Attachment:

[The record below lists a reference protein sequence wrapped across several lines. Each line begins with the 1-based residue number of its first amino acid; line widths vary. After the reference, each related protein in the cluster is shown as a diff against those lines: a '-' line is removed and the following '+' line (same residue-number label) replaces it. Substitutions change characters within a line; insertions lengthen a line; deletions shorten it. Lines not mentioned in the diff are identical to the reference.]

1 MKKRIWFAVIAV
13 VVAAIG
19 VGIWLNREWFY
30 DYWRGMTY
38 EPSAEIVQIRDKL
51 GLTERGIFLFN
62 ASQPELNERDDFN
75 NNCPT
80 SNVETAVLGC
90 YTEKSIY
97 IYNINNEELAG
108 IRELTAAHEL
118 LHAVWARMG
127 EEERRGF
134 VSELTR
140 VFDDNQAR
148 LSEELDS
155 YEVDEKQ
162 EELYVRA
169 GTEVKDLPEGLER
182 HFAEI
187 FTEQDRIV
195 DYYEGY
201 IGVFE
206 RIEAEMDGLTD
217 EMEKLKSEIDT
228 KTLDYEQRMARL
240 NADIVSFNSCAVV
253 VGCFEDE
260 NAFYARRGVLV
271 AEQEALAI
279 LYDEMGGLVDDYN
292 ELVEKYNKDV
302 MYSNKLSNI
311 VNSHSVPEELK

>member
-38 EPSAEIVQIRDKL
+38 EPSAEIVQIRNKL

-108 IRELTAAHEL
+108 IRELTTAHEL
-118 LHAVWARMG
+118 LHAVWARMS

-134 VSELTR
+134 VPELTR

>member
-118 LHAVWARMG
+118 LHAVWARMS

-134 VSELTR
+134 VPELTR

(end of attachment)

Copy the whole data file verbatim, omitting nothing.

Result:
[The record below lists a reference protein sequence wrapped across several lines. Each line begins with the 1-based residue number of its first amino acid; line widths vary. After the reference, each related protein in the cluster is shown as a diff against those lines: a '-' line is removed and the following '+' line (same residue-number label) replaces it. Substitutions change characters within a line; insertions lengthen a line; deletions shorten it. Lines not mentioned in the diff are identical to the reference.]

1 MKKRIWFAVIAV
13 VVAAIG
19 VGIWLNREWFY
30 DYWRGMTY
38 EPSAEIVQIRDKL
51 GLTERGIFLFN
62 ASQPELNERDDFN
75 NNCPT
80 SNVETAVLGC
90 YTEKSIY
97 IYNINNEELAG
108 IRELTAAHEL
118 LHAVWARMG
127 EEERRGF
134 VSELTR
140 VFDDNQAR
148 LSEELDS
155 YEVDEKQ
162 EELYVRA
169 GTEVKDLPEGLER
182 HFAEI
187 FTEQDRIV
195 DYYEGY
201 IGVFE
206 RIEAEMDGLTD
217 EMEKLKSEIDT
228 KTLDYEQRMARL
240 NADIVSFNSCAVV
253 VGCFEDE
260 NAFYARRGVLV
271 AEQEALAI
279 LYDEMGGLVDDYN
292 ELVEKYNKDV
302 MYSNKLSNI
311 VNSHSVPEELK

>member
-38 EPSAEIVQIRDKL
+38 EPSAEIVQIRNKL

-108 IRELTAAHEL
+108 IRELTTAHEL
-118 LHAVWARMG
+118 LHAVWARMS

-134 VSELTR
+134 VPELTR

>member
-118 LHAVWARMG
+118 LHAVWARMS

-134 VSELTR
+134 VPELTR